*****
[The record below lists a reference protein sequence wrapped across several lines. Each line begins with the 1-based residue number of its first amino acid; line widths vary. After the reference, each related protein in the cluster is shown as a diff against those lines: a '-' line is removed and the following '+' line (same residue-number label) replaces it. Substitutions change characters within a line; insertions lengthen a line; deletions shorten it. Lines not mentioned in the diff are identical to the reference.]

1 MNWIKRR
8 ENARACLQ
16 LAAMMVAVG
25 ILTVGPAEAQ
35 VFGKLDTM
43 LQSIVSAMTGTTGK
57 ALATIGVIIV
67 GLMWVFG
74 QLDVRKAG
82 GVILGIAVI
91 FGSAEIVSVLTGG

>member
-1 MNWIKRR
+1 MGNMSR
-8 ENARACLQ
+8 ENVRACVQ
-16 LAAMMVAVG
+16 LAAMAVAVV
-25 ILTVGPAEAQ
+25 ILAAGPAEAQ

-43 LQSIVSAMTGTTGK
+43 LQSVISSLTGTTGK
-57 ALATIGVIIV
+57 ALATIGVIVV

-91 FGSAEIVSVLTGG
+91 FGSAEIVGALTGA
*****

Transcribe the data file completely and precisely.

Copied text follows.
[The record below lists a reference protein sequence wrapped across several lines. Each line begins with the 1-based residue number of its first amino acid; line widths vary. After the reference, each related protein in the cluster is shown as a diff against those lines: a '-' line is removed and the following '+' line (same residue-number label) replaces it. Substitutions change characters within a line; insertions lengthen a line; deletions shorten it. Lines not mentioned in the diff are identical to the reference.]

1 MNWIKRR
8 ENARACLQ
16 LAAMMVAVG
25 ILTVGPAEAQ
35 VFGKLDTM
43 LQSIVSAMTGTTGK
57 ALATIGVIIV
67 GLMWVFG
74 QLDVRKAG
82 GVILGIAVI
91 FGSAEIVSVLTGG

>member
-1 MNWIKRR
+1 MGNMSR
-8 ENARACLQ
+8 ENVRACVQ
-16 LAAMMVAVG
+16 LAAMAVAVV
-25 ILTVGPAEAQ
+25 ILAAGPAEAQ

-43 LQSIVSAMTGTTGK
+43 LQSVISSLTGTTGK
-57 ALATIGVIIV
+57 ALATIGVIVV

-91 FGSAEIVSVLTGG
+91 FGSAEIVGALTGA